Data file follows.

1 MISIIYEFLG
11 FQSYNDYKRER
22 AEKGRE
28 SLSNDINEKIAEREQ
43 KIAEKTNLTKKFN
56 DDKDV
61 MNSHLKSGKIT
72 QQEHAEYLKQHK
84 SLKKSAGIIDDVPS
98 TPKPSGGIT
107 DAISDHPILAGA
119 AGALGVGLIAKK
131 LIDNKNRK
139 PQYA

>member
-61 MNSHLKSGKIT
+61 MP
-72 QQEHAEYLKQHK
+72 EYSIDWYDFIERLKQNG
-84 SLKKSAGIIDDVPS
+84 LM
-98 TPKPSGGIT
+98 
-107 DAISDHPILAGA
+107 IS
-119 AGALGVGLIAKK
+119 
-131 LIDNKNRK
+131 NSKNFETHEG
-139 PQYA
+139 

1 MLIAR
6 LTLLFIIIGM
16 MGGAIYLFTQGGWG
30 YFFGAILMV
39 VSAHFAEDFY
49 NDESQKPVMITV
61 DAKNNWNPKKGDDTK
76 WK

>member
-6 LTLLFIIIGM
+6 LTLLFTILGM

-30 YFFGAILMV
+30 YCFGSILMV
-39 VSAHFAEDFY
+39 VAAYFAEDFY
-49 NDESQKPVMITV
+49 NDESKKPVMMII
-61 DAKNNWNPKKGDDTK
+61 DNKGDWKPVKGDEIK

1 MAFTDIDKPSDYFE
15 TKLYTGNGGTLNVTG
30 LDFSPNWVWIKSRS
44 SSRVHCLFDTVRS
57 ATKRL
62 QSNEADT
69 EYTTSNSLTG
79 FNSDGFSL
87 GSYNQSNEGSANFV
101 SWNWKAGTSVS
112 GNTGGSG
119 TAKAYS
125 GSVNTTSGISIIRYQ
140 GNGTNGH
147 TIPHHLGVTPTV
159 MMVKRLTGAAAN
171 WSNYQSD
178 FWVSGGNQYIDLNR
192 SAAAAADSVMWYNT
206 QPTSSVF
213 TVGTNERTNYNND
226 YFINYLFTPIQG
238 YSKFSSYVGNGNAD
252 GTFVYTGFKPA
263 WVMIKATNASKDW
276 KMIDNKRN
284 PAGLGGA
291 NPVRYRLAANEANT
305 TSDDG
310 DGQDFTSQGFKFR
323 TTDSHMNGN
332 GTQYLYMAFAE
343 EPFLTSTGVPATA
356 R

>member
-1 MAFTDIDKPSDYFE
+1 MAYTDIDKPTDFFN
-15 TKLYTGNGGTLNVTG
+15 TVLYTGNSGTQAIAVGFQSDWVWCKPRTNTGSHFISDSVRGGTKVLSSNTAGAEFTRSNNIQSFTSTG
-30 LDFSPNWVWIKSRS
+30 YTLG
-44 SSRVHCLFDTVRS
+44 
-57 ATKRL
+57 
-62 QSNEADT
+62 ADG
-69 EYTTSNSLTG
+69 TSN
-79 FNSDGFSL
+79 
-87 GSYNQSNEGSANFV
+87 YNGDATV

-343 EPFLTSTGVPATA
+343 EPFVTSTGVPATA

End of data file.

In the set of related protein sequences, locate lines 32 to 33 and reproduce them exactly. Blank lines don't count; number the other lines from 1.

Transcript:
1 MLIAR
6 LTLLFIIIGM